WHEREAS, collectively Indian history is our history and should be part of our shared and remembered heritage; we should respect the aboriginal peoples and treasure the many contributions of their descendants; and

WHEREAS, when we forget great contributions to our American history—when we neglect the heroic past of the American Indian—we thereby weaken our own heritage; and

WHEREAS, American Indians are entitled to economic independence, revitalization of traditional culture, protection of legal rights and autonomy over tribal lands and nations; and

WHEREAS, every tribe and nation is special, contributing its own customs and culture and possessing its own traditions, storytelling, history, language, dress, powwows, and songs; and each tribe’s celebration of its culture is a kaleidoscope of feathers, jingle dresses, jewelry, buckskin, colorful shawls and blankets—all set to the rhythm of the same drum; and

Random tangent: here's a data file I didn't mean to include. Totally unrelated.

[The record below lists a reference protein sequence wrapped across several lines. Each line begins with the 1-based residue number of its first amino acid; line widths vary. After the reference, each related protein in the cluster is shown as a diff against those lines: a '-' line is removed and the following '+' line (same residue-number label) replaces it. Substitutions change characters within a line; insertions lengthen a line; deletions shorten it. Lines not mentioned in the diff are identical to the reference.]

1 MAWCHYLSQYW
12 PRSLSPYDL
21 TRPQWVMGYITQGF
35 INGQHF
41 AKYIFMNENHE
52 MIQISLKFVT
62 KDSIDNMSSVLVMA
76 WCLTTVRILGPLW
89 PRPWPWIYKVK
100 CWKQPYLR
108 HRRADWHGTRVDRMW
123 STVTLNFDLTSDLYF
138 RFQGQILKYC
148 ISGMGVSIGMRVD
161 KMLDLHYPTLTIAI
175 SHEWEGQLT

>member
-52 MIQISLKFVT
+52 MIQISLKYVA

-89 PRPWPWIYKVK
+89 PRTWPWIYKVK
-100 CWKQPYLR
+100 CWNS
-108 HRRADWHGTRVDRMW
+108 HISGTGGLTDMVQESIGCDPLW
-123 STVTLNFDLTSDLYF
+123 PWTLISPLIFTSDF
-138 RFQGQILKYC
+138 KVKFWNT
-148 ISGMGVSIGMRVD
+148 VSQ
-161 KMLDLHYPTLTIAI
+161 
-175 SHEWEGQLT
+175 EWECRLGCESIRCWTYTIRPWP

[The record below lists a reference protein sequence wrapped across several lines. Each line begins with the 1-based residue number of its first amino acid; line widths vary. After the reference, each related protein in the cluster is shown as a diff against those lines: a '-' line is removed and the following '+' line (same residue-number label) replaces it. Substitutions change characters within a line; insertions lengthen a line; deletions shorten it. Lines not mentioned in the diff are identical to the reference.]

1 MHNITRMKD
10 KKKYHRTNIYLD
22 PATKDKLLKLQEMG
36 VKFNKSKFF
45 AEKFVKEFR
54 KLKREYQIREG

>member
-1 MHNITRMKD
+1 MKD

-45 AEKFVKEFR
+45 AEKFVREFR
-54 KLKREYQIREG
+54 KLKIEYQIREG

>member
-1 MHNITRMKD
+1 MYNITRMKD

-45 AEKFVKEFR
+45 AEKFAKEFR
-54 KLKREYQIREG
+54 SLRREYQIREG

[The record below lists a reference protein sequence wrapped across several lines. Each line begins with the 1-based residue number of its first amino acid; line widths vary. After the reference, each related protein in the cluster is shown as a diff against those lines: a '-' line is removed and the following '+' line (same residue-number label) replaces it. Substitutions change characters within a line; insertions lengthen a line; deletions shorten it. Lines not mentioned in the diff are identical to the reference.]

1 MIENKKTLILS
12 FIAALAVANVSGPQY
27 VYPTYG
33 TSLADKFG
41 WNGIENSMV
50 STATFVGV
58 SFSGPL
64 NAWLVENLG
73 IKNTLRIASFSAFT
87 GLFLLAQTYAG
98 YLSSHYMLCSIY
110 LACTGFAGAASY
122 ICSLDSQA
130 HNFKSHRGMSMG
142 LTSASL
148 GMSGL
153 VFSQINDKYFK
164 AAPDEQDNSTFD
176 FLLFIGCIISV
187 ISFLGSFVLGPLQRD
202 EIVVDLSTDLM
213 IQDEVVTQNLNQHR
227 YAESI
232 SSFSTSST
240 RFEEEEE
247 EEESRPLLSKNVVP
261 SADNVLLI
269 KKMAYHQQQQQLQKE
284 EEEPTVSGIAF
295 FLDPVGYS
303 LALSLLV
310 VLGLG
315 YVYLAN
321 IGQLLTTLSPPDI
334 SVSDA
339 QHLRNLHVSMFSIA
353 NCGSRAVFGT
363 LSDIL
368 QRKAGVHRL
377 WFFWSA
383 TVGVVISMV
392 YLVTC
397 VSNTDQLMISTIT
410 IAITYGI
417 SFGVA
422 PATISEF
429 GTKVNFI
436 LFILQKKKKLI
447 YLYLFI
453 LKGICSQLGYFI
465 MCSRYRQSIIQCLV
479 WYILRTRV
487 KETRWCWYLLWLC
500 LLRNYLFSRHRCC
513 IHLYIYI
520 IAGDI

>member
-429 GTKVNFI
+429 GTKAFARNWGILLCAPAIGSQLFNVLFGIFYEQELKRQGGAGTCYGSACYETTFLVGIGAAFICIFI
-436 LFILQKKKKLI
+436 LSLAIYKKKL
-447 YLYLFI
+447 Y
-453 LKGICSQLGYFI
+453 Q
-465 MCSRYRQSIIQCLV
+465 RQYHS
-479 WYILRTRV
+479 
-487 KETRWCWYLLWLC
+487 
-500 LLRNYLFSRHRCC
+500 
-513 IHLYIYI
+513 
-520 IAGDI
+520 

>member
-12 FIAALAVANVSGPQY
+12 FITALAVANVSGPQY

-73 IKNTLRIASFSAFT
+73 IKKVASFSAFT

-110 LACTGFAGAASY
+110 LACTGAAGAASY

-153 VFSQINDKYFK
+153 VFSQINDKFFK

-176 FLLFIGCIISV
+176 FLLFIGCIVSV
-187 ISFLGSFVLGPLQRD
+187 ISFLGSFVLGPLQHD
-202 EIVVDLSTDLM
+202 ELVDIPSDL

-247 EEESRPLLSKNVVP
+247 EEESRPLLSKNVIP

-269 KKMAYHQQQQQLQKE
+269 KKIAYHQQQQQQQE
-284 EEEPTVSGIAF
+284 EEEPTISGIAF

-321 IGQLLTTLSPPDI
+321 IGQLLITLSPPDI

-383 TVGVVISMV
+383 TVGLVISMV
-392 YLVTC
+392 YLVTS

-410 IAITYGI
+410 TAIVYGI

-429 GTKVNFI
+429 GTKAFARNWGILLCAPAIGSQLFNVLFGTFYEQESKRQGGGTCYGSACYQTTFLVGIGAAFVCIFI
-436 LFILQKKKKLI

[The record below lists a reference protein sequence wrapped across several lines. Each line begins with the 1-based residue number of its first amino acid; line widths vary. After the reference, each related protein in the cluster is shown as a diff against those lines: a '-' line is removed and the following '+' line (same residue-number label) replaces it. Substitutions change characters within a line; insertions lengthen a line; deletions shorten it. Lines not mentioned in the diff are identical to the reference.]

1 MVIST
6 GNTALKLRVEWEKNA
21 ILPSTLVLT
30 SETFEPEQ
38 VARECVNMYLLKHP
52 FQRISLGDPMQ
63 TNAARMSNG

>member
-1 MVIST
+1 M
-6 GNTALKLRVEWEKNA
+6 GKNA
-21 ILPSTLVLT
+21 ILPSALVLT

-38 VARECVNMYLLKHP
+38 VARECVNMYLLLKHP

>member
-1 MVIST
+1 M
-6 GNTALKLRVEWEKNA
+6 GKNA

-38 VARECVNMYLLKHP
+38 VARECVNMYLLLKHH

WHEREAS, some American Indians have dark skin, others do not; some wear vestiges of their cultural or tribal apparel; others do not. Each American Indian is a unique individual and defies stereotyping or any single description; and

WHEREAS, the name “Oklahoma” literally means “red people” and Oklahoma has the second largest American Indian population of any state; and

WHEREAS, many of the 252,420 Native Americans living in Oklahoma today are descendants from the original sixty-seven tribes inhabiting Indian Territory; and

WHEREAS, thirty-nine of the American Indian tribes currently living in Oklahoma are headquartered in the state, more than any other state; and

WHEREAS, twenty-five tribal languages are still spoken in the state; and

WHEREAS, American Indian tribes in Oklahoma contribute 8 billion dollars annually to our state’s economy;